Was it Really Murder? 


            Big crime comes to a town too small to merit even that title. Residents of the loose-knit coastal community, Echo Bay, are confronted with the same matters as the world at large; drugs, mental health, racial friction, sexism, you name it.But everyone signs on to the codewhether you like them or not, you always help someone in need. 

            When local prawn checker, Tim Connolly, doesn’t show up for a dinner date with his girlfriend Kit Sampson, no-one is too concerned. But when a body is found washed up on an islet by young boaters, the discovery fragments the community into a tumult of distrust and suspicion. And then the RCMP come calling. 

            Far from the structures created to monitor and regulate larger populations, these people are resourceful, tough and sometimes merciless. If something needs to be cleaned up, they clean it up. They gossip, embellish, draw conclusions and take action, sometimes disaster results, and sometimes a fitting outcome.  

            The glorious beauty of the Broughton Archipelago, with Echo Bay at the heart of the inlets and islands provides the background for these colourful characters who ‘rub along’but can take justice into their own hands when one of their own breaks the social contract. 


Yvonne Maximchuk is still exploring the Broughton Archipelago in her sixteen foot speedboat, SeaRose, from her off-grid home on Gilford Island, still learning the secret world of islands and inlets from which she draws her inspiration. She is a life-long working artist in acrylic, watercolour, drawing media, and clay and author of a memoir, Drawn To Sea (Caitlin Press, 2013), colouring book, Colour the British Columbia Coast (Harbour Publishing, 2016) and co-author with Bill Proctor of  coastal classics Full Moon Flood Tide (2003) and Tide Rips and Back Eddies (2015, both Harbour Publishing)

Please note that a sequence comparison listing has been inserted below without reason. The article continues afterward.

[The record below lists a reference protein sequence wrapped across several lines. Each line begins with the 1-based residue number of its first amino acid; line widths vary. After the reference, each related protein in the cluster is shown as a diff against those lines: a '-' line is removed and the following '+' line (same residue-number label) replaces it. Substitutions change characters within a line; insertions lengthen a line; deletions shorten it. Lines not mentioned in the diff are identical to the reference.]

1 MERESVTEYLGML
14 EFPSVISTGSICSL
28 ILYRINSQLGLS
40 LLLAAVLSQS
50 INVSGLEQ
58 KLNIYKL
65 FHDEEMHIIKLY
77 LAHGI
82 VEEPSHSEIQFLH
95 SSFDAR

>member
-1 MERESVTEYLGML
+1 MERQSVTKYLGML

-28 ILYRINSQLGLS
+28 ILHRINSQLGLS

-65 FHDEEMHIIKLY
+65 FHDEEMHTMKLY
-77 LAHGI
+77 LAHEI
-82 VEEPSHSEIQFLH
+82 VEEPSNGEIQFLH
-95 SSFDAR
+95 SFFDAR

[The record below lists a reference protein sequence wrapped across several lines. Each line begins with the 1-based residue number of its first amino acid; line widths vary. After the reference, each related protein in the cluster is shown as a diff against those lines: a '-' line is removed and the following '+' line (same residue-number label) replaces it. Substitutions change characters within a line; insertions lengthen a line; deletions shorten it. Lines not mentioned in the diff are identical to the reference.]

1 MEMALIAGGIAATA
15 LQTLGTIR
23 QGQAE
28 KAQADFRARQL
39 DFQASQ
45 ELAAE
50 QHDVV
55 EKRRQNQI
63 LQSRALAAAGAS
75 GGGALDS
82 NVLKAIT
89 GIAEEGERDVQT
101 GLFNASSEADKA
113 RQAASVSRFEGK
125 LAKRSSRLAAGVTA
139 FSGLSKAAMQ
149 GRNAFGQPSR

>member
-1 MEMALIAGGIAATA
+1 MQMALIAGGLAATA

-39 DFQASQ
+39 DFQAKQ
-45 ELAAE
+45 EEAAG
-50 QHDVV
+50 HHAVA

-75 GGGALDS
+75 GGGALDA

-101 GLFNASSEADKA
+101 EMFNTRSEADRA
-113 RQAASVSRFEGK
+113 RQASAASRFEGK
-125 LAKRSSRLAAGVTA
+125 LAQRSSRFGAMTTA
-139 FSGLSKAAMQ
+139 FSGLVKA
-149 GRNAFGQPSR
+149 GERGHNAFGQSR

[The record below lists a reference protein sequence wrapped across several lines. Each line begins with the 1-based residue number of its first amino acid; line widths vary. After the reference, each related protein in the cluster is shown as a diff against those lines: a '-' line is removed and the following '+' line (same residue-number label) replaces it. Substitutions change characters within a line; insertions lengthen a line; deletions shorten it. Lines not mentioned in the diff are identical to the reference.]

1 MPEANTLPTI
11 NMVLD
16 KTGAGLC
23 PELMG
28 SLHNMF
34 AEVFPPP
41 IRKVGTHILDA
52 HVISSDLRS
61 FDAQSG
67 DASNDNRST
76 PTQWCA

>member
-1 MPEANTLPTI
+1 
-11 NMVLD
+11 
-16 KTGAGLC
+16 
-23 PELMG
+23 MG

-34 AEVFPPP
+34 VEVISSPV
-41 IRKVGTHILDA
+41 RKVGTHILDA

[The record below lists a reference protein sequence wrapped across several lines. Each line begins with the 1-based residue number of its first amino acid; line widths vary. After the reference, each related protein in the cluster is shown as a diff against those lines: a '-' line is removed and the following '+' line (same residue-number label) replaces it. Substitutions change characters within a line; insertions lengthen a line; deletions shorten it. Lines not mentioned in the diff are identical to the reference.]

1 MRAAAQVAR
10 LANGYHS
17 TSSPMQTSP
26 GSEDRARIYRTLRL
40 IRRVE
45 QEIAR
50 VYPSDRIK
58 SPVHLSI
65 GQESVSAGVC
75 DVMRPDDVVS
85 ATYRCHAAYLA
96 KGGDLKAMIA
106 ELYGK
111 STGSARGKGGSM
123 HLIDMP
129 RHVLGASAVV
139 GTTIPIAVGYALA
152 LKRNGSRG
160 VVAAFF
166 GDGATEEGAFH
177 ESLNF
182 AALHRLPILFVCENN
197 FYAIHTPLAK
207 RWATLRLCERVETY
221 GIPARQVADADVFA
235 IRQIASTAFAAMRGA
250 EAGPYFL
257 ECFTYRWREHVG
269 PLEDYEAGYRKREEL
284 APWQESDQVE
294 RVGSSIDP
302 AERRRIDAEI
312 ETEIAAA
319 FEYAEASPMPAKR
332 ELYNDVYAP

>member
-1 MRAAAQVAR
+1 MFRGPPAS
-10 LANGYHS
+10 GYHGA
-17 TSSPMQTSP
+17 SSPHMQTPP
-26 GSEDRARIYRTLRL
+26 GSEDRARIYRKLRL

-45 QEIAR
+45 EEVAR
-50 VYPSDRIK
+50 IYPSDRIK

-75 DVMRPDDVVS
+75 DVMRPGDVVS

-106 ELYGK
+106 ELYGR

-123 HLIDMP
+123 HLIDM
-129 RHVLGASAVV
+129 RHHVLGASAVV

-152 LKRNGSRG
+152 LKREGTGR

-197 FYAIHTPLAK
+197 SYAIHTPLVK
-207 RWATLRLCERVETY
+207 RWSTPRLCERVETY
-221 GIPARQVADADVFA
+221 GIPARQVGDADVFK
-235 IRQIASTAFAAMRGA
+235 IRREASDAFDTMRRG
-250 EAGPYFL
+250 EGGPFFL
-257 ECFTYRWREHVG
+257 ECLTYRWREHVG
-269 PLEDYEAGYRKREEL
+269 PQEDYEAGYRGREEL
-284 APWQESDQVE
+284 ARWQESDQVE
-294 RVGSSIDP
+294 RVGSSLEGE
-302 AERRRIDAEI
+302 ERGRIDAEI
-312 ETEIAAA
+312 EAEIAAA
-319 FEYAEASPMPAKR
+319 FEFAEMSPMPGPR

Murder Rides a Gale Force Wind - Yvonne Maximchuk

  • 5 1/2 inches by 8 1/2 inches

  • Intrigue, murder, atmosphere, and a cast of characters whose lives are inextricably woven together through the hardships of living together in an archipelago on the western edge of British Columbia. Imaginative and deeply engrossing, this story is so smartly written it seeps into your bones. A cracking good read.   — Cathy Converse, author of Following the Curve of Time 


    There are a lot of mysteries along the coast, some have been solved but not all, so I think it’s a very interesting book. Yvonne is very good at putting words together; I give her a lot of credit for the success of both our books.  — Bill Proctor, co-author of Full Moon Flood Tide, and Tide Rips and Back Eddies